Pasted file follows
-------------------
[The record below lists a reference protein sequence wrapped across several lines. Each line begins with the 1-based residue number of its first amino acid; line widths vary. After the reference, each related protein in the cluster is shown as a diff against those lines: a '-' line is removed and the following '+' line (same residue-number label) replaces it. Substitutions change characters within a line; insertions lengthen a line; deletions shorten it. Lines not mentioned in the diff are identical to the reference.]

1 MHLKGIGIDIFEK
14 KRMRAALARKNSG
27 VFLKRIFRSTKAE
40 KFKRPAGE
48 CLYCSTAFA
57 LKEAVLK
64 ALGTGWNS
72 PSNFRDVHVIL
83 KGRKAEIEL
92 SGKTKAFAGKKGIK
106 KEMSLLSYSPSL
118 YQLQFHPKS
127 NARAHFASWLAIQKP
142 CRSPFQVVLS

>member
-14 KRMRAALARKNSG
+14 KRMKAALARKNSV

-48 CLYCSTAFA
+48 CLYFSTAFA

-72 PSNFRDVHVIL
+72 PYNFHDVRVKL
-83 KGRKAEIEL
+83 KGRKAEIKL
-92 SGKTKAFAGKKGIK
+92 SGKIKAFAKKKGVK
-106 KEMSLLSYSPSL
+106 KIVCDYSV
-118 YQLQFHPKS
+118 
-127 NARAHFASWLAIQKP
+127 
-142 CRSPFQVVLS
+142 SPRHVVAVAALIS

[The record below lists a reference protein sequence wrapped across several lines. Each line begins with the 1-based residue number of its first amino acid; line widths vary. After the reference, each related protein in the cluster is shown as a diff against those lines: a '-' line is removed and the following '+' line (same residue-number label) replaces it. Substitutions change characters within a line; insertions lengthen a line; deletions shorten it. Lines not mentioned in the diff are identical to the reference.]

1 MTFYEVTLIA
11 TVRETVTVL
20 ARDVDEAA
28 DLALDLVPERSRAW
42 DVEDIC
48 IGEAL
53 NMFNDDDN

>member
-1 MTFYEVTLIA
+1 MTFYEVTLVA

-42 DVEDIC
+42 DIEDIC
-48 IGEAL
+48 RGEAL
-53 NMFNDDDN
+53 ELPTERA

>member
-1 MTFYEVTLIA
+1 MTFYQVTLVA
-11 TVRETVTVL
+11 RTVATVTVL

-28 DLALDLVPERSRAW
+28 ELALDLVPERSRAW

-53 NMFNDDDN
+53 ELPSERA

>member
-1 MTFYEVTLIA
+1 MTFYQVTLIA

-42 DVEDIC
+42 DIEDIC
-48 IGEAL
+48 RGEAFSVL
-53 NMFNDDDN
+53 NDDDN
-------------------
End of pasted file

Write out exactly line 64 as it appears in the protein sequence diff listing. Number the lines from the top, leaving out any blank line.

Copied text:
-42 DVEDIC